If Klittlegraphy is reading this, i hope this gives him some hope and motivation if nothing else, PE on APUG will be very interested to hear this news, and will be the best person to give advice on the image stability etc with the chemistry and/or process that Stephen has used. I dont think he realises how much interest he has created, and given that he has told the whole world through facebook that he can process kodachrome in colour, he is going to have to now expect to be bombarded by people wanting their kodachrome processed! lol

I see he has posted a "formula" on his facebook
its here http://a2.sphotos.ak.fbcdn.net/hphot...14923430_n.jpg
Would be a good idea to copy this incase it gets taken down.
I dont know if this forumla is his own or from official kodak information, but he appears to have used it, the chemicals are available for example the cyan coupler is on alibaba http://www.alibaba.com/showroom/pota...focyanate.html obviously this chemical has alot of uses, i guess in the photographic industry if nothing else, but at the MOQ being 1 ton at $2500, its going to be expensive to get the chemicals.
these chemicals can keep if stored in sealed containers filled with an inhert gas such as nitrogen, keeping out the oxygen is the main thing.

Last edited by nzoomed; 03-28-2012 at 01:39 AM.
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  #7  
Old 03-28-2012, 02:46 AM
KR4myF2AS KR4myF2AS is offline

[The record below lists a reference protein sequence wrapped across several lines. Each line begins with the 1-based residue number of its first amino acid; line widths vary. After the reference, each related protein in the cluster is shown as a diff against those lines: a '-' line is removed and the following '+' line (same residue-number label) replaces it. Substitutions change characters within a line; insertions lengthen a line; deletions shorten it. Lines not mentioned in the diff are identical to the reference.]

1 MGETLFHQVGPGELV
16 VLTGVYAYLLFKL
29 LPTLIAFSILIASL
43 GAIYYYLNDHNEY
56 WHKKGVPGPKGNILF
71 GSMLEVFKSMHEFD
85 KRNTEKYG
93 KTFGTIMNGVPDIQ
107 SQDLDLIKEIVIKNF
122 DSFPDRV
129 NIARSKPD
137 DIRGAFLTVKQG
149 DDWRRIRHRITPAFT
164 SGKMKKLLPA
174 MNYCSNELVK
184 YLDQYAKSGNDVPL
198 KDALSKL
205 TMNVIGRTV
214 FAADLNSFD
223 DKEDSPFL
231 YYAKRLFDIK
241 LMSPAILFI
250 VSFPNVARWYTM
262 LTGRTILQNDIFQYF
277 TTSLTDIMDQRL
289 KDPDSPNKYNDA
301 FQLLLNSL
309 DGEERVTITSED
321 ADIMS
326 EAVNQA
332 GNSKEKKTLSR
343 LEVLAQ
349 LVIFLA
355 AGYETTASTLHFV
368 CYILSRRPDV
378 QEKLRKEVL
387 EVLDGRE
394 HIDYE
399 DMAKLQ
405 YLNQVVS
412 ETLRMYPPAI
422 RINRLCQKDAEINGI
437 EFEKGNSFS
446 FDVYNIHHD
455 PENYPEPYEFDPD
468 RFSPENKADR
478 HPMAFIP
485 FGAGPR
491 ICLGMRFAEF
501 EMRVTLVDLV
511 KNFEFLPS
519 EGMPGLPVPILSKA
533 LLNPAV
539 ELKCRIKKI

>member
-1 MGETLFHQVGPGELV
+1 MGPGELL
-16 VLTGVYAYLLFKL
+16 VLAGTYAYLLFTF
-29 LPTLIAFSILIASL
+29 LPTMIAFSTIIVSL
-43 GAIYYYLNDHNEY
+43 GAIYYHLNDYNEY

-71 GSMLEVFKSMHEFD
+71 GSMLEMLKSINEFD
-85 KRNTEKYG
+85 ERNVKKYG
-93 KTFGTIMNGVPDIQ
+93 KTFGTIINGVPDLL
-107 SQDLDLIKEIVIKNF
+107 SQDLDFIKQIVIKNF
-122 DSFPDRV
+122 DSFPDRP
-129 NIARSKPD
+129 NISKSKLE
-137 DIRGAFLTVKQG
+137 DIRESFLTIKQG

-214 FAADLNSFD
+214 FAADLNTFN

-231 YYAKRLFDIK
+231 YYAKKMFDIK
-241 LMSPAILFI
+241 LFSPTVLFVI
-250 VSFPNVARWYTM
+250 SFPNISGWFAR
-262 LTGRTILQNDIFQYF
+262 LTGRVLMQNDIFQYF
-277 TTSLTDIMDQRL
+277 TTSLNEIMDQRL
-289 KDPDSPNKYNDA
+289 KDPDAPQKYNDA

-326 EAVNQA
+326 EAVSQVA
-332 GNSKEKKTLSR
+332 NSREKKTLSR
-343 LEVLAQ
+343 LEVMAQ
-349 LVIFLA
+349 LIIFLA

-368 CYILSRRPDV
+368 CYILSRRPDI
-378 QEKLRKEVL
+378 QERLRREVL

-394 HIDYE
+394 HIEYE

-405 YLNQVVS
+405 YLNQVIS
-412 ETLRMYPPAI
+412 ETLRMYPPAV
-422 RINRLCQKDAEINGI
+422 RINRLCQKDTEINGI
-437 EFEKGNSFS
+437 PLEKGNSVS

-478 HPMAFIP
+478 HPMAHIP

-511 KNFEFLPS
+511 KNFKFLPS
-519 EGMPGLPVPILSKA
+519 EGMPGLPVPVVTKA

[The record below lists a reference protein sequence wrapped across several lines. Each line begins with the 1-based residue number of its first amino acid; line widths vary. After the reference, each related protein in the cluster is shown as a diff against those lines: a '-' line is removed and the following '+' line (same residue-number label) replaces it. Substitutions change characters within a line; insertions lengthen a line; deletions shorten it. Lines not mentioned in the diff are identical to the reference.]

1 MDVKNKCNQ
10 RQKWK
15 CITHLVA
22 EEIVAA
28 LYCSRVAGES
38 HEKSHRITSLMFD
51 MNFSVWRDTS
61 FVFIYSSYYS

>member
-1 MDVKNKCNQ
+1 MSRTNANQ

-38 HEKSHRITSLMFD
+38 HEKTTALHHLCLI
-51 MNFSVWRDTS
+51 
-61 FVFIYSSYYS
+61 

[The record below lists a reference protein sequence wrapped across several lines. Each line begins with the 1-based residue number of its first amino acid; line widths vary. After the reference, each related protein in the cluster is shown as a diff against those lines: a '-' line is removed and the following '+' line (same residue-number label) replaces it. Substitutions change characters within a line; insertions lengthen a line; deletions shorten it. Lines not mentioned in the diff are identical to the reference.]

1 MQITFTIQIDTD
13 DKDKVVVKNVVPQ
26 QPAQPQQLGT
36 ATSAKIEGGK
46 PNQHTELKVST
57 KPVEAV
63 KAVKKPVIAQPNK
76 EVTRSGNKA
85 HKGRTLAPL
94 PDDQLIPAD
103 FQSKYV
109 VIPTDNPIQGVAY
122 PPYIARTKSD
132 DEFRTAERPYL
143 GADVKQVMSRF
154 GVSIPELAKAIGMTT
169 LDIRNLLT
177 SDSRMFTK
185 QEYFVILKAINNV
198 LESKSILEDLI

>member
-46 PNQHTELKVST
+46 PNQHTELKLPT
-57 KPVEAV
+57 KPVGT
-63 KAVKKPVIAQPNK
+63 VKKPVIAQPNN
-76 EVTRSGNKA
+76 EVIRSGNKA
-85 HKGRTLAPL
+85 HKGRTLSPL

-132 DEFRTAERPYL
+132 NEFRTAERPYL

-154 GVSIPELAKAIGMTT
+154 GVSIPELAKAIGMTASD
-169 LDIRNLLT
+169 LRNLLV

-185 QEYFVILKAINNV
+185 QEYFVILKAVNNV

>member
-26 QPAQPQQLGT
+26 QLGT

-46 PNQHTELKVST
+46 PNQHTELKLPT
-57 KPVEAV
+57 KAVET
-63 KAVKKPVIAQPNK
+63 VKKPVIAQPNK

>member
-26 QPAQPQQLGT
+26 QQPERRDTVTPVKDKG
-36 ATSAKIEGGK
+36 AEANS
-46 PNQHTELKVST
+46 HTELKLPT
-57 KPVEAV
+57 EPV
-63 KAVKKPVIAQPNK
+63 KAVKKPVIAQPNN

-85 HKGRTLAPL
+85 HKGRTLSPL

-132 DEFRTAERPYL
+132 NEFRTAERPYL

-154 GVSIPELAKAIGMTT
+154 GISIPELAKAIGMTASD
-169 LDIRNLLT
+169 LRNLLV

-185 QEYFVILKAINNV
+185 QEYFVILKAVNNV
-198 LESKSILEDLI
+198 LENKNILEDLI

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Finally...a bit of encouraging news for those of us holding out hope for a resumption/resurrection of some sort of Kodachrome processing. Although the results here are, at best, tentative, they may well serve to encourage others, leading perhaps.... The issues outstanding are of course manifold: whether or not the results will prove to be are archival, whether they can be repeated, and of course whether or not the effort is scalable. As always, however, I remain cautiously optimistic, hoping, in the back of my mind, that I can take Kodachrome on my Louisiana/Mississippi trip this August...instead of having to shoot the excursion on E100G/E100VS...
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Old 03-28-2012, 04:14 AM
nzoomed nzoomed is offline
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Quote:
Originally Posted by KR4myF2AS View Post
Finally...a bit of encouraging news for those of us holding out hope for a resumption/resurrection of some sort of Kodachrome processing. Although the results here are, at best, tentative, they may well serve to encourage others, leading perhaps.... The issues outstanding are of course manifold: whether or not the results will prove to be are archival, whether they can be repeated, and of course whether or not the effort is scalable. As always, however, I remain cautiously optimistic, hoping, in the back of my mind, that I can take Kodachrome on my Louisiana/Mississippi trip this August...instead of having to shoot the excursion on E100G/E100VS...